New Books Network

Christine M. DeLucia, “Memory Lands: King Philip’s War and the Place of Violence in the Northeast” (Yale UP, 2018)
Christine M. DeLucia is the author of Memory Lands: King Philip’s War and the Place of Violence in the Northeast, published by Yale University Press in 2018. Memory Lands provides a much needed new account of King Philip’s War which centers the Natives of the Northeast, instead of the English... Read More
Amanda L. Tyler, “Habeas Corpus in Wartime: From the Tower of London to Guantanamo Bay” (Oxford UP, 2017)
Amanda L. Tyler is the author of Habeas Corpus in Wartime: From the Tower of London to Guantanamo Bay, published by Oxford University Press in 2017. Habeas Corpus in Wartime is a comprehensive history of the writ of habeas corpus in Anglo-America. From its early beginnings, to the English Habeas... Read More
Shayne Legassie, “The Medieval Invention of Travel” (U Chicago Press, 2017)
Shayne Legassie talks about medieval travel, especially long distance travel, and the way it was feared, praised, and sometimes treated with suspicion. He also talks about the role the Middle Ages played in creating modern conceptions of travel and travel writing. Legassie is an associate professor of English and Comparative... Read More
Lawrence B. A. Hatter, “Citizens of Convenience: The Imperial Origins of American Nationhood” (U Virginia Press, 2016)
Today I talked to Lawrence B. A. Hatter about his book, Citizens of Convenience: The Imperial Origins of American Nationhood (University of Virginia Press, 2016). Citizens of Convenience documents how traders in the northern borderlands of the early American Republic constantly shifted sides between British and American nationalities for their... Read More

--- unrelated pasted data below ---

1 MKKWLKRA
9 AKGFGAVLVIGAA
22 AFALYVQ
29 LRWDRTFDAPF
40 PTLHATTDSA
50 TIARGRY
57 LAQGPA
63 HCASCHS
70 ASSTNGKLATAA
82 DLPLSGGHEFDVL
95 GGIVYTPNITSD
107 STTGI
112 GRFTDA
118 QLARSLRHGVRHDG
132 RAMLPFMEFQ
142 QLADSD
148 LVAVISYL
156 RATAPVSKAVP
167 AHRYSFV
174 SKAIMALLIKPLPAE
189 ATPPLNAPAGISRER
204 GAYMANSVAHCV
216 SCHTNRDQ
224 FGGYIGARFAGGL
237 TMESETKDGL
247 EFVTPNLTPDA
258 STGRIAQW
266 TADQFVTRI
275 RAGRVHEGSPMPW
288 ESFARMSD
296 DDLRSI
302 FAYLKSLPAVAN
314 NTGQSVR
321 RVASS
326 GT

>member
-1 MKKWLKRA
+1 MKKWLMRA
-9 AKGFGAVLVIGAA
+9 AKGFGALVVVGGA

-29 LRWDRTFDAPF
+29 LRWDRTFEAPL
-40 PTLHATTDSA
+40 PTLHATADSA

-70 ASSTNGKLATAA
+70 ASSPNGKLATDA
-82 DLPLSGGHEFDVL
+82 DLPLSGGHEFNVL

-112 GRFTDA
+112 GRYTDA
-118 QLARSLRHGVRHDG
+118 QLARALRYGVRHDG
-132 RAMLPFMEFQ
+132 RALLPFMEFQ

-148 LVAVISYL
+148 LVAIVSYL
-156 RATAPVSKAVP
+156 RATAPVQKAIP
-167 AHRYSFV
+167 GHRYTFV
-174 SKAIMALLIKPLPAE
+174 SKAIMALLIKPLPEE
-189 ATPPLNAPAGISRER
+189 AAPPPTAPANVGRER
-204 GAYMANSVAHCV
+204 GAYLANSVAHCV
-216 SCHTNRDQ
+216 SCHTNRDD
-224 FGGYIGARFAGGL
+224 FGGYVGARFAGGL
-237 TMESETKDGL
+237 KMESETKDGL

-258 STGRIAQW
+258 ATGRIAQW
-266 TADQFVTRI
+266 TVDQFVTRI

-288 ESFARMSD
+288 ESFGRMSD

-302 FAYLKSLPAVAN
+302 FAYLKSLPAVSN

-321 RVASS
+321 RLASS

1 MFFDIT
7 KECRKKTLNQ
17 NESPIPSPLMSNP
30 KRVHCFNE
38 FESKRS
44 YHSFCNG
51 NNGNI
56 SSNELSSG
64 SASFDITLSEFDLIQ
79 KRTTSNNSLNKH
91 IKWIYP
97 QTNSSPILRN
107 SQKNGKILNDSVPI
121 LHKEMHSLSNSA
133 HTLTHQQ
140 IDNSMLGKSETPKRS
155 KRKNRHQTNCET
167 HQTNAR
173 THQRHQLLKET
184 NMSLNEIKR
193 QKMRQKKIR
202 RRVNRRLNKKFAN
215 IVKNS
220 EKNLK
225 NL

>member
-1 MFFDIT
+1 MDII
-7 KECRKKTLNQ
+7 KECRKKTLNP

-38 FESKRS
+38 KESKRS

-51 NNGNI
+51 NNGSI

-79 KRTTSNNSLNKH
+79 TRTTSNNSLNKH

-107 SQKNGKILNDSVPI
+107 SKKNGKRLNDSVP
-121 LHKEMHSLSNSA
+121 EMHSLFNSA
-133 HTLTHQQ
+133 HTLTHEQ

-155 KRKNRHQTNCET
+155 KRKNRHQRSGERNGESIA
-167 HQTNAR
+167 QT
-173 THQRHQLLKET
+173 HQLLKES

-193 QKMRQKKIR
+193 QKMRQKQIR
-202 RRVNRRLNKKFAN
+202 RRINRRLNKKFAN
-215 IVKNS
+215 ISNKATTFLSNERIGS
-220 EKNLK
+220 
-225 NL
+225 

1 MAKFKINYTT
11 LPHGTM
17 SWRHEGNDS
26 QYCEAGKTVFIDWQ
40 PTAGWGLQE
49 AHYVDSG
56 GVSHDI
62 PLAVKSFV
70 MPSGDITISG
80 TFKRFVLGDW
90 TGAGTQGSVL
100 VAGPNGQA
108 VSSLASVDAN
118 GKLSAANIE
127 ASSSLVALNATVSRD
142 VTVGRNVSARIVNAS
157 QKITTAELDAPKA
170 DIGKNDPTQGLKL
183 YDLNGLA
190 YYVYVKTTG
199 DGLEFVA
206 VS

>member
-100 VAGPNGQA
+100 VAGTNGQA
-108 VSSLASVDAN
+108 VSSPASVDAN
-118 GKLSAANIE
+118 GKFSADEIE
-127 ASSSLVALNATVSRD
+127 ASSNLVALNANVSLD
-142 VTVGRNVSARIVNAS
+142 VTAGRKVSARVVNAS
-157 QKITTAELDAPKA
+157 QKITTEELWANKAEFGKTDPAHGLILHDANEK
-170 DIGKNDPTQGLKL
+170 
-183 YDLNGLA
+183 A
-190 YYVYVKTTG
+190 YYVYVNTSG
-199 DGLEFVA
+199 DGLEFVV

Mubbashir A. Rizvi, “The Ethics of Staying: Social Movements and Land Rights Politics in Pakistan” (Stanford UP, 2019)
The military coup that brought General Pervez Musharraf to power as Pakistan’s tenth president resulted in the abolition of a century-old sharecropping system that was rife with corruption. In its place the military regime implemented a market reform policy of cash contract farming. Ostensibly meant to improve living conditions for... Read More
Matthew Crow, “Thomas Jefferson, Legal History, and the Art of Recollection” (Cambridge UP, 2017)
Today I talked to Matthew Crow about his book Thomas Jefferson, Legal History, and the Art of Recollection, published by Cambridge University Press in 2017.  Crow studies how Jefferson’s association with legal history was born out of America’s long history as part of an early modern empire and the political... Read More
Patrick Andelic, “Donkey Work: Congressional Democrats in Conservative America, 1974-1994” (UP of Kansas, 2019)
What happened to the Democratic Party after the 1960s? In many political histories, the McGovern defeat of 1972 announced the party’s decline—and the conservative movement’s ascent. What the conventional narrative neglects, Patrick Andelic submits, is the role of Congress in the party’s, and the nation’s, political fortunes. In Donkey Work:... Read More